11. Lactation Consultant

Lactation consultants are specialists in breastfeeding. They typically work on postpartum floors helping new moms learn to breastfeed but may also work for private organizations that offer only breastfeeding support. Besides working directly with new moms, many lactation consultants also teach classes to expect women to help answer questions and introduce them to breastfeeding before their baby is born. Many nurses who work in labor and delivery, postpartum, and NICU go on and complete the required certification to become lactation consultants. Your nursing degree will help communicate, answer questions, and work with the parents and their infant.

12. Addictions Counselor

Becoming an addiction counselor may be another path a nurse who wants to leave nursing may want to pursue—especially nurses who worked in areas that delivered care to patients suffering from addiction. Addiction counselors provide support and guidance to people suffering from addiction. They do this by helping the person identify what led them to the substance in the first place, reflect on themselves and past decisions, learn to cope healthily, evaluate old behaviors and determine what can be changed. They will help the person create a plan to move towards sobriety—which can be achieved through goal setting and planning steps to complete. Your BSN will help start your process of becoming an addiction counselor, but you will have to go on and get your master’s in addiction counseling and obtain certification before you can practice.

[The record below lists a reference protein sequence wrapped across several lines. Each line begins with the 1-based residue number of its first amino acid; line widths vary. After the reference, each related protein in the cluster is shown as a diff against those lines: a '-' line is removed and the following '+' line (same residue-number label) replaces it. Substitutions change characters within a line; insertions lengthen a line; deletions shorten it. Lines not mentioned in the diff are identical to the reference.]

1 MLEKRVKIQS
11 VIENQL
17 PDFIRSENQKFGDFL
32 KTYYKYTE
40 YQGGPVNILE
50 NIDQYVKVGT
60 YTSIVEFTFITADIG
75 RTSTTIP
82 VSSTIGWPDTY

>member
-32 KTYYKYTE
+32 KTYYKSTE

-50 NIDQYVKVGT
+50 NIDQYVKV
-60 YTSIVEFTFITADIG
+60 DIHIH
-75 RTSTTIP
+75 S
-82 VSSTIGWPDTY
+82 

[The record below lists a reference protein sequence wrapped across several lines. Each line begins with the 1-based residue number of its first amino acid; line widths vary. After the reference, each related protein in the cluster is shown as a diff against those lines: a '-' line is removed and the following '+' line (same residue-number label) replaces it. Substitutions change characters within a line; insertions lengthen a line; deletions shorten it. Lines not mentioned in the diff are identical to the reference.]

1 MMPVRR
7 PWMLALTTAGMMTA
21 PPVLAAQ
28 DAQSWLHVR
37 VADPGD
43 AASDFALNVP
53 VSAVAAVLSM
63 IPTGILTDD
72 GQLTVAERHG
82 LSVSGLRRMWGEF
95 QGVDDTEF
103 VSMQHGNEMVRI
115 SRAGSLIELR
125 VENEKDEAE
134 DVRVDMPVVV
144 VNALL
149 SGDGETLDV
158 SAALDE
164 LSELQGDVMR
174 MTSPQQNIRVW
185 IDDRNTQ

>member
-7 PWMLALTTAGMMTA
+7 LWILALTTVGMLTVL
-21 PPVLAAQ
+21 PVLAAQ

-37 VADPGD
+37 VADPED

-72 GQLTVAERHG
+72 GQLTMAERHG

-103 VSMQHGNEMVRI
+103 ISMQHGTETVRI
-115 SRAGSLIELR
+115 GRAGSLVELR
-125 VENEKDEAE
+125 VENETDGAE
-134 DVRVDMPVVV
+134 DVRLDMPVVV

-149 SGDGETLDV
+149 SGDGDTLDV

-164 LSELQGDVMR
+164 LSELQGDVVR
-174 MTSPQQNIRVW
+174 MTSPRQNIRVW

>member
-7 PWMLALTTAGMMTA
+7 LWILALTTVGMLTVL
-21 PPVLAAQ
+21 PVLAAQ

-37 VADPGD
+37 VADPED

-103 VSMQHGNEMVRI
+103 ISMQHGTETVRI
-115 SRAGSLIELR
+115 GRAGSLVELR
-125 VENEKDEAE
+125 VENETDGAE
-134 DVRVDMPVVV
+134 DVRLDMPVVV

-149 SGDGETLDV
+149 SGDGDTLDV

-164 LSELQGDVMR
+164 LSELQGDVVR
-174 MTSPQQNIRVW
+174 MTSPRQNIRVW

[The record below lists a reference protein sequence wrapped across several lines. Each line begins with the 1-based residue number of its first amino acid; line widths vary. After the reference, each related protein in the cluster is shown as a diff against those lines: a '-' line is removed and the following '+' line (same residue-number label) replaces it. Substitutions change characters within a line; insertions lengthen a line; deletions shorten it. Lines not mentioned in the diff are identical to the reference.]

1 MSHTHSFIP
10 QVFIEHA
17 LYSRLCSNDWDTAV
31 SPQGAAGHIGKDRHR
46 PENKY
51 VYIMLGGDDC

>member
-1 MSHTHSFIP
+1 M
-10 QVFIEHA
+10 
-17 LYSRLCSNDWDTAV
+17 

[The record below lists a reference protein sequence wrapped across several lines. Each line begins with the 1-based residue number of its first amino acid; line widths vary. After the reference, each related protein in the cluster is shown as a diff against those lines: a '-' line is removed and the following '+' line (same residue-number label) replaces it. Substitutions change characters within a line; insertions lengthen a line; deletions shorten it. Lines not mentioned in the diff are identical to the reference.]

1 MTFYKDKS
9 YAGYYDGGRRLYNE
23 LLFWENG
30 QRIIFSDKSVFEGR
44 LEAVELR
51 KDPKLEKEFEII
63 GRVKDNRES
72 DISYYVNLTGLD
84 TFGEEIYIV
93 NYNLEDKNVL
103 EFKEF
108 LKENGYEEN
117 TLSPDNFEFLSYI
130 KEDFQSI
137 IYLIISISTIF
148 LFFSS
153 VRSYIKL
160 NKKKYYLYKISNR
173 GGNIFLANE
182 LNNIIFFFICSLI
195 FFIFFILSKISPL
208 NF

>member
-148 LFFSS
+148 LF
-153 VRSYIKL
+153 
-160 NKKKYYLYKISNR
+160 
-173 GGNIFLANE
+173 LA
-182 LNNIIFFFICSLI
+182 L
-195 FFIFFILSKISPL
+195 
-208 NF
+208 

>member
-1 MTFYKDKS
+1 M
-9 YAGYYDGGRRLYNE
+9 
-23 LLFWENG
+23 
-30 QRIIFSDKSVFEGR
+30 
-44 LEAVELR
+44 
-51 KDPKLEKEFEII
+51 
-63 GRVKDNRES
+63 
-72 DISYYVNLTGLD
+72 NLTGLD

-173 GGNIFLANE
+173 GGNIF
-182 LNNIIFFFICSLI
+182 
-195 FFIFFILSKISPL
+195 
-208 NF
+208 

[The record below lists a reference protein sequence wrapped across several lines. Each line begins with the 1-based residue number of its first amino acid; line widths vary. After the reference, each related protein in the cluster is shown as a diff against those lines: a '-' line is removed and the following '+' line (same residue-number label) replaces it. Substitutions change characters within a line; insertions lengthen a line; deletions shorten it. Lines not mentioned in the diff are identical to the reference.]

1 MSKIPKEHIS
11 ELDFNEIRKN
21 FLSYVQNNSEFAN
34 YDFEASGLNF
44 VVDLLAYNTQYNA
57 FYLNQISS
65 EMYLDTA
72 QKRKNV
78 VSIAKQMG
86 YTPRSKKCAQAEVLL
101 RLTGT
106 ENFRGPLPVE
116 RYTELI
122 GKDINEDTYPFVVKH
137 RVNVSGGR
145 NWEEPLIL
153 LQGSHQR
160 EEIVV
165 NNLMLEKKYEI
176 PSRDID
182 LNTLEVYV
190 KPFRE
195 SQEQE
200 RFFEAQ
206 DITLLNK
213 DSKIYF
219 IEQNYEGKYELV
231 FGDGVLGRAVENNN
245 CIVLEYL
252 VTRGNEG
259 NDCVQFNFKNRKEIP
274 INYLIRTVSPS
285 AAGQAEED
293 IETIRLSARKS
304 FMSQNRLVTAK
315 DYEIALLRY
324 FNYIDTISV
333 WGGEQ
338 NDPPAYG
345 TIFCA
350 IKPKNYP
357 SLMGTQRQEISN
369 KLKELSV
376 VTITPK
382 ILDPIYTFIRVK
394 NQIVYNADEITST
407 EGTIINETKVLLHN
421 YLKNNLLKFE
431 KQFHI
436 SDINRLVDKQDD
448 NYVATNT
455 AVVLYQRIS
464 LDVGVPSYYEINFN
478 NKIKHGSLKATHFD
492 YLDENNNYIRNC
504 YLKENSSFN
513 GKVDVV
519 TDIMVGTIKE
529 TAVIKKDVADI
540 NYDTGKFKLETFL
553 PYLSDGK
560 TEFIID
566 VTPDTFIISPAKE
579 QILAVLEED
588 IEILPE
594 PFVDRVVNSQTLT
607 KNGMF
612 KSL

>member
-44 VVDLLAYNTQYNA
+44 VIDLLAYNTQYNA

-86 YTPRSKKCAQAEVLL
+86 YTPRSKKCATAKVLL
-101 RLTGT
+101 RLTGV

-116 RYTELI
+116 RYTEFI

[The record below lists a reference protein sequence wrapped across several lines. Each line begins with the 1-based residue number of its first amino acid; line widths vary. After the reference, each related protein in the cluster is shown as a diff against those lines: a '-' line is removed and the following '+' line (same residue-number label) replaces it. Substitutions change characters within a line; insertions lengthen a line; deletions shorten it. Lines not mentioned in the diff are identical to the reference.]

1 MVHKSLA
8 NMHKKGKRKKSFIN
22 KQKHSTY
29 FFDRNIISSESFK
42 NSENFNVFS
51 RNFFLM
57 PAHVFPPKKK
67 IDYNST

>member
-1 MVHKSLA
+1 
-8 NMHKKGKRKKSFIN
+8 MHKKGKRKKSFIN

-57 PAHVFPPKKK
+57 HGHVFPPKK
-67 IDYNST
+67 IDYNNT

13. Healthcare Recruiter

A healthcare recruiter is another role for a nurse who wants to leave nursing but still feels connected to healthcare. Their part is to recruit healthcare professionals for healthcare organizations, including physicians, advanced practice providers, nurses, LPNs, physical therapists, respiratory therapists, etc. Your nursing background will help you in this field. You know how to talk with other healthcare professionals and determine the best fit for them throughout the organization you assist as a healthcare recruiter.

My Final Thoughts

Did I answer your question; I want to leave nursing what else can I do? I have said it before, and I will repeat it—nursing is a great career because of the degree's versatility, but sometimes you need to change it up entirely, especially if it is starting to impact your day-to-day life and mental health. I hope the list of the 13 best career options if you want to leave nursing and do something else sparked some ideas for you regarding new careers you can pursue when you no longer want to be a nurse.

Kasee Wiesen DNP, APRN, FNP-C
Kasee Wiesen is a practicing family nurse practitioner. Her nursing background includes emergency medicine, pediatrics and peri-op. Education is a passion of Kasee’s, and she has taught BSN, RN-BSN and DNP students, and has enjoyed every moment of it!